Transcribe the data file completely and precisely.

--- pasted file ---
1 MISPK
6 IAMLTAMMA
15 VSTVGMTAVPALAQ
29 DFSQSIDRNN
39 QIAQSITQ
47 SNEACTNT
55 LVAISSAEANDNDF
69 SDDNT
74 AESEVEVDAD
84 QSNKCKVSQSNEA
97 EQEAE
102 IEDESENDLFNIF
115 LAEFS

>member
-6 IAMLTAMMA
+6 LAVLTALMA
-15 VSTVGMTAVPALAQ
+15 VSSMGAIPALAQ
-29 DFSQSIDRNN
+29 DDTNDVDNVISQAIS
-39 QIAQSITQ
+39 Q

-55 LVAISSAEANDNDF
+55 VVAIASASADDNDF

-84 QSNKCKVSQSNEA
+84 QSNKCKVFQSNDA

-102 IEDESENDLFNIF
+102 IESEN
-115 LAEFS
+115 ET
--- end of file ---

1 MISPK
6 IAMLTAMMA
15 VSTVGMTAVPALAQ
29 DFSQSIDRNN
39 QIAQSITQ
47 SNEACTNT
55 LVAISSAEANDNDF
69 SDDNT
74 AESEVEVDAD
84 QSNKCKVSQSNEA
97 EQEAE
102 IEDESENDLFNIF
115 LAEFS

>member
-6 IAMLTAMMA
+6 LAVLTALMA
-15 VSTVGMTAVPALAQ
+15 VSSMGAIPALAQ
-29 DFSQSIDRNN
+29 DDTNDVDNVISQAIS
-39 QIAQSITQ
+39 Q

-55 LVAISSAEANDNDF
+55 VVAIASASADDNDF

-84 QSNKCKVSQSNEA
+84 QSNKCKVFQSNDA

-102 IEDESENDLFNIF
+102 IESEN
-115 LAEFS
+115 ET